• Burnham, K.P., and D.R. Anderson. 2004. Multimodel inference understanding AIC and BIC in model selection. Sociological Methods & Research 33: 261–304.

    Article  Google Scholar 

  • Canepuccia, A.D., A.A. Farias, A.H. Escalante, O.O. Iribarne, A. Novaro, and J.P. Isacch. 2008. Differential responses of marsh predators to rainfall-induced habitat loss and subsequent variations in prey availability. Canadian Journal of Zoology 86: 407–418.

    Article  Google Scholar 

  • Canepuccia, A., C. Pérez, J. Farina, D. Alemany, and O. Iribarne. 2013. Dissimilarity in plant species diversity between salt marsh and neighboring environments decreases as environmental harshness increases. Marine Ecology Progress Series 494: 135–148.

    Article  Google Scholar 

  • Chapman, V.J. 1940. Succession on New England salt marshes. Ecology 21: 279–282.

    Article  Google Scholar 

  • Cebrian, J., and J. Lartigue. 2004. Patterns of herbivory and decomposition in aquatic and terrestrial ecosystems. Ecological Monographs 74: 237–259.

    Article  Google Scholar 

  • Colombini, I., A. Aloia, M. Fallaci, G. Pezzoli, and L. Chelazzi. 2000. Temporal and spatial use of stranded wrack by the macrofauna of a tropical sandy beach. Marine Biology 136: 531–541.

    Article  Google Scholar 

  • Colombini, I., and L. Chelazzi. 2003. Influence of marine allochthonous input on sandy beach communities. Oceanography and Marine Biology. Annual Review 41: 115–159.

    Google Scholar 

  • David, A.T., P.A.L. Goertler, S.H. Munsch, B.R. Jones, C.A. Simenstad, J.D. Toft, J.R. Cordell, E.R. Howe, A. Gray, M.P. Hannam, W. Matsubu, and E.E. Morgan. 2016. Influences of natural and anthropogenic factors and tidal restoration on terrestrial arthropod assemblages in west coast North American estuarine wetlands. Estuaries and Coasts 39: 1491–1504.

    Article  CAS  Google Scholar 

  • Ford, H., A. Garbutt, L. Jones, and D.L. Jones. 2013. Grazing management in saltmarsh ecosystems drives invertebrate diversity, abundance and functional group structure. Insect Conservation and Diversity 6: 189–200.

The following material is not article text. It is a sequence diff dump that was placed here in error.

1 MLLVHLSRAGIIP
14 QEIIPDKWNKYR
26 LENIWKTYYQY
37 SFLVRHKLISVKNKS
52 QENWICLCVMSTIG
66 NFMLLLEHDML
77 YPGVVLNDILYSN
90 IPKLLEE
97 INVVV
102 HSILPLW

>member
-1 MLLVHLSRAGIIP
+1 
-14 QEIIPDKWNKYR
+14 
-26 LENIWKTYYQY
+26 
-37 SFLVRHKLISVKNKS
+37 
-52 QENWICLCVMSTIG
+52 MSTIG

Article  Google Scholar 

  • Franklin, A.B., T.M. Shenk, D.R. Anderson, and K.P. Burnham. 2001. Statistical model selection: an alternative to null hypothesis testing. In Modelling in natural resource management: development, interpretation, and application. Washington: Island Press.

    Google Scholar 

  • Gripenberg, S., and T. Roslin. 2007. Up or down in space? Uniting the bottom-up versus top-down paradigm and spatial ecology. Oikos 116: 181–188.

    Article  Google Scholar 

  • Gratton, C., and R.F. Denno. 2006. Arthropod food web restoration following removal of an invasive wetland plant. Ecological Applications 16: 622–631.

    Article  Google Scholar 

  • Hemminga, M.A., and G.J.C. Buth. 1991. Decomposition in salt marsh ecosystems of the S.W. Netherlands: the effects of biotic and abiotic factors. Vegetatio 92: 73–83.

    Google Scholar 

  • Hickenbick, G.R., A.L. Ferro, and P.C. Abreu. 2004. Produção de detrito de macrófitas emergentes em uma marisma do estuário da lagoa Dos Patos: Taxas de decomposição e dinâmica microbiana. Atlântica, Rio Grande 26: 61–75.

    Google Scholar 

  • Hothorn, T., F. Bretz, P. Westfall, R.M. Heiberger. 2008. Multcomp: simultaneous inference in general parametric models R package version 1.0-0. http://CRAN.R-project.org. R package version 1.0–0.

  • Hurley, D.E. 1959. Notes on the ecology and environmental adaptations of the terrestrial amphipoda. PacificScience 13: 107–129.

    Google Scholar 

  • Isacch, J., C. Costa, L. Rodriguez-Gallego, D. Conde, M. Escapa, D. Gagliardini, and O.O. Iribarne. 2006. Distribution of saltmarsh plant communities associated with environmental factors along a latitudinal gradient on the south-west Atlantic coast. Journal of Biogeography 33: 888–900.

    Article  Google Scholar 

  • Jaramillo, E., R. De La Huz, C. Duarte, and H. Contreras. 2006. Algal wrack deposits and macroinfaunal arthropods on sandy beaches of the Chilean coast. Revista Chilena de Historia Natural 79: 337–351.